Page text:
• And then getting them into the controller but not being able to display results on the page
  2. Not being able to get more than 20 results from Yelp
  3. Yelp not having descriptions for businesses
  4. Not being able to search for more than 25 miles away with Yelp
  5. Yelp only providing these tiny images for the business picture
  6. Yahoo weather information only providing limited data
  7. Not getting any of my Rspec tests to run; not to PASS, but to RUN. I think somewhere in the set-up process there was a hiccup.

Solutions

  1. Transferred the JavaScript variables through an AJAX call to my controller action.
    • And then when that worked, but I could only get everything to display in the rails console and not get the front-end to re-route and show the results, and once it re-routed it no longer had the variables. I abandoned AJAX and settled on having 2 form input fields that the HTML5 Geolocation would automatically enter the information into, and then the user would have to press the “submit” button, which then got everything flowing properly through the proper CRUD actions in the controller. Why didn’t I do this to begin with? I was trying to save my user from having to ever see the lat & lon and press a button.
  2. Problem not fully solved, there was no other API that could give me the list of beaches I’d need, so I had to grumpily say “Oh well” for now and hope that users wouldn’t get mad that they didn’t have ALL the options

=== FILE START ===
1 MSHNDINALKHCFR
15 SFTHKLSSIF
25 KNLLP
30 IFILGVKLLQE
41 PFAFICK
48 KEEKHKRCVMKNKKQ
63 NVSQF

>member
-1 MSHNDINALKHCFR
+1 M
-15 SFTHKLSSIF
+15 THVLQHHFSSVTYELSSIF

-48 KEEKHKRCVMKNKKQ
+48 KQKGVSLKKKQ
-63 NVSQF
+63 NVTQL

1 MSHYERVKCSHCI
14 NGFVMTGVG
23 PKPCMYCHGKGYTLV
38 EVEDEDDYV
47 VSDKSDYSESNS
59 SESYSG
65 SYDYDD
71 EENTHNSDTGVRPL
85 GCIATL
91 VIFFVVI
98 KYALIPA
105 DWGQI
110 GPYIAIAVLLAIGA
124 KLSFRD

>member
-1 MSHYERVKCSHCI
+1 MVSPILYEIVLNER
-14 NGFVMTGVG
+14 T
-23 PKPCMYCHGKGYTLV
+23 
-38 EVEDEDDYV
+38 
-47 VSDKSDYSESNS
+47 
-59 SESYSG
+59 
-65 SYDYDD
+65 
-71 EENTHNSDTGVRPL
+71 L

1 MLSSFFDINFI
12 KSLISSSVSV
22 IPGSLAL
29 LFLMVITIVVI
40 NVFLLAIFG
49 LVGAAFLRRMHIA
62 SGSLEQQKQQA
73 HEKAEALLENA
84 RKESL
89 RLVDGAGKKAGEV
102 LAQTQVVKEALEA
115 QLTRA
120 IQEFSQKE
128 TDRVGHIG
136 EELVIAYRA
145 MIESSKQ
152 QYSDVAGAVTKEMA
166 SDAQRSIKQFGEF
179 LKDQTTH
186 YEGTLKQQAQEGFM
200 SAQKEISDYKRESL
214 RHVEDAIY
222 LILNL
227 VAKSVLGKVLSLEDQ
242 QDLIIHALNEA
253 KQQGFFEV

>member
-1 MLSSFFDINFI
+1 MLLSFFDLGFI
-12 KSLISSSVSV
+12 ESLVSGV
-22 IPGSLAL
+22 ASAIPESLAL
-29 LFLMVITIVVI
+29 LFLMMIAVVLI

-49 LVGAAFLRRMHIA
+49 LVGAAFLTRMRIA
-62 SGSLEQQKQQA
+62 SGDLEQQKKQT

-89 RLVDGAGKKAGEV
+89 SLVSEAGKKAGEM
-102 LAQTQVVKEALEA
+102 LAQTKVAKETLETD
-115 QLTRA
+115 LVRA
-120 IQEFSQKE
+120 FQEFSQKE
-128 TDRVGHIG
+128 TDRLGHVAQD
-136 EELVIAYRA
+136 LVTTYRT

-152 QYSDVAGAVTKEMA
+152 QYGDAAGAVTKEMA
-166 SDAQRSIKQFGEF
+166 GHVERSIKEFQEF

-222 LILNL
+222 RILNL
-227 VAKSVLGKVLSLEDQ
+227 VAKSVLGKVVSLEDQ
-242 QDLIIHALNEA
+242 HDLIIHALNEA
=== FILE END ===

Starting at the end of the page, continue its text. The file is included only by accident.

3. I looked into other API’s but couldn’t find anything that would give me the descriptions. I considered hand putting them into my database, but there wasn’t time and that wouldn’t be an ideal option since there are thousands of beaches in the world. In the end I filled the gap with the Yelp review excerpts. A temporary solution.
  4. Again, problem not solved, and I had to just settle on having my users given only the “top” options within 25 miles, as deemed worthy by Yelp. I’m looking for other solutions.
  5. I put the circular vignette on them to try and make them look nicer than these tiny pictures in a much larger container; another temporary solution.
  6. I replaced the Yahoo Weather API with the Weather Underground API